Robby Krieger

Robby Krieger started out playing flamenco and fingerstyle folk guitar, and when he took up electric and joined the Doors a few months later he continued playing with his fingers.
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Robby Krieger started out playing flamenco and fingerstyle folk guitar, and when he took up electric and joined the Doors a few months later he continued playing with his fingers. His first guitar was a Gibson SG Special with P-90s, which he played on The Doors in 1967, followed by a ’67 SG Standard, and a 3-pickup ’54 Les Paul Custom that he used for slide. Because of his musical background and pick-less technique, Krieger’s electric sound was unique, as was his slide playing, which eschewed the blues-based approach adopted by most of his contemporaries. Krieger was also heavily influenced by the cutting-edge jazz musicians of the day—particularly John Coltrane—which can be heard clearly in his modal approach to soloing on pieces such as “When the Music’s Over” and his songwriting on “Light My Fire.” In addition to penning the latter, Krieger also wrote several other Doors classics, including “Love Me Two Times,” “Love Her Madly,” and “Touch Me.”


Krieger’s latest release, Singularity [Oglio], is an ambitious album comprising solo flamenco guitar pieces, brass- fueled ensemble works, funk and surf-tinged slide excursions, and fusion-y jazz shuffles—all featuring Krieger’s ever-inventive fretwork and spectacular old-school tones. Those wishing to hear Krieger and the Doors playing at their peak in 1970 should consider the six-disc The Doors Live in New York [Rhino], and longtime fans and the newly curious alike should see When You’re Strange: A Film About The Doors, an insightful documentary that spotlights Krieger’s occasionally overlooked contributions to one of rock’s deepest and most powerful bands.

Was there any sort of concept behind Singularity?

The original idea for this record came about around ten years ago when Miles Davis died. My friend Arthur Barrow and I decided to do a tribute to Miles, something like Sketches Of Spain. We started off with a flamenco guitar and then built “Russian Caravan” off of some of the flamenco licks. But after that we let it sit for years and just forgot about it until recently, when we were talking about Miles and said, “God, what happened to that piece we did years ago?” So we resurrected it and developed it into a Spanish-flavored jazz sort of thing.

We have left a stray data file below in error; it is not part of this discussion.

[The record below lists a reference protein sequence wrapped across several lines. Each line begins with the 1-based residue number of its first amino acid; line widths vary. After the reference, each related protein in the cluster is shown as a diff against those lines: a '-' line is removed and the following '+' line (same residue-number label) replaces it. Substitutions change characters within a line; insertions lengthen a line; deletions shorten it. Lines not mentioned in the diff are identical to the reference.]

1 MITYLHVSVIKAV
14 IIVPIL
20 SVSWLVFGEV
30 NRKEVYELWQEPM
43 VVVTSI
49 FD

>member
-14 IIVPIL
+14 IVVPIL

You get some fat classic rock tones on the new album, as opposed to the more processed fusion tones on the previous one. What guitars and amps did you use?

I mostly used my ’67 SG Standard, an ES- 335, an ES-355 wired mono without the Varitone switch, and my ’54 Les Paul Black Beauty for slide, though I also used some Stratocasters for a few rhythm parts. My amp was an old Fender Twin that’s been goosed up and sounds really good. For the acoustic flamenco parts I played the 1963 Rivera that my dad bought for $200 when I was a kid

Specifically, how did you get the ultra-fat lead tone on “Russian Caravan”?

I’m pretty sure that was an ES-355 with the Twin cranked all the way up, and probably a Pro Tools echo plug-in. I like to track using the sound that I’m going to end up with as much as possible, because that always gives me different ideas on how to play. But you generally add stuff afterwards, too, so I also record a dry track that can be treated differently later.

There’s a tune called “Trane Running Late.” I assume that’s a reference to Coltrane.

Yeah. The bridge is actually based on his solo on “Giant Steps.” I’ve listened to Coltrane since the early ’60s, and he was a big influence. Back then, ou could see him, Miles, Roland Kirk, and all the greats playing in little clubs here in L.A. Coltrane was the first one to break free from the bonds of bebop. He’d just play over a couple of chords, like we did on “Light My Fire,” though he mostly did it in 3/4 and we did it in 4/4. You’d think it would be simple, but in reality it’s more difficult to come up with something interesting playing over one or two chords than it is playing over a bunch of bebop chords. It has always been my goal to try to free myself in that way. I think the closest I ever came was on “When the Music’s Over.”

Speaking of “When the Music’s Over,” how did you get the monstrous distortion sound on that song?

I wanted to get kind of a violin sound that just sustained forever but was still ballsy. They didn’t have pedals that could do that so I told Paul Rothchild, the producer, what I wanted and he said, “No problem.” He pulled this little resister out of his briefcase and soldered it into a channel on the tube board at Sunset Sound. I forget what he said or how it worked, but it made this incredible sound where it just wouldn’t stop sustaining. That combined with the Sunset Sound acoustic echo chamber is what made that sound. I wish I could put it in a pedal. [Note: Engineer Bruce Botnik has said that the distortion sound was produced by cascading the outputs of several channels on the board into one another so that each tube microphone preamp overdrove the next, increasing the distortion.]

Were you playing through a miked-up amp or just plugged directly into the console?